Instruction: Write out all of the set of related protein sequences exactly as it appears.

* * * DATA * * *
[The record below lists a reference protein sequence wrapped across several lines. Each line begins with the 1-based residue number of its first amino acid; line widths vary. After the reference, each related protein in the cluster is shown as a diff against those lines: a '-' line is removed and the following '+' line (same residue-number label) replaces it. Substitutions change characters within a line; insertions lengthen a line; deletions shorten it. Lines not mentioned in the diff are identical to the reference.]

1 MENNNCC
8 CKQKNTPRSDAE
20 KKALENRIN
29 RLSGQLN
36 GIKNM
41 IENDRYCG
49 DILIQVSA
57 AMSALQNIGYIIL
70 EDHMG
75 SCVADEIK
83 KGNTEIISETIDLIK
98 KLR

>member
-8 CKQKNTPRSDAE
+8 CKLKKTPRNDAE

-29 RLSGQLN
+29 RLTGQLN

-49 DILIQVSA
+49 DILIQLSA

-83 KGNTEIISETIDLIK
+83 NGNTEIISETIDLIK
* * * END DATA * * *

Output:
[The record below lists a reference protein sequence wrapped across several lines. Each line begins with the 1-based residue number of its first amino acid; line widths vary. After the reference, each related protein in the cluster is shown as a diff against those lines: a '-' line is removed and the following '+' line (same residue-number label) replaces it. Substitutions change characters within a line; insertions lengthen a line; deletions shorten it. Lines not mentioned in the diff are identical to the reference.]

1 MENNNCC
8 CKQKNTPRSDAE
20 KKALENRIN
29 RLSGQLN
36 GIKNM
41 IENDRYCG
49 DILIQVSA
57 AMSALQNIGYIIL
70 EDHMG
75 SCVADEIK
83 KGNTEIISETIDLIK
98 KLR

>member
-8 CKQKNTPRSDAE
+8 CKLKKTPRNDAE

-29 RLSGQLN
+29 RLTGQLN

-49 DILIQVSA
+49 DILIQLSA

-83 KGNTEIISETIDLIK
+83 NGNTEIISETIDLIK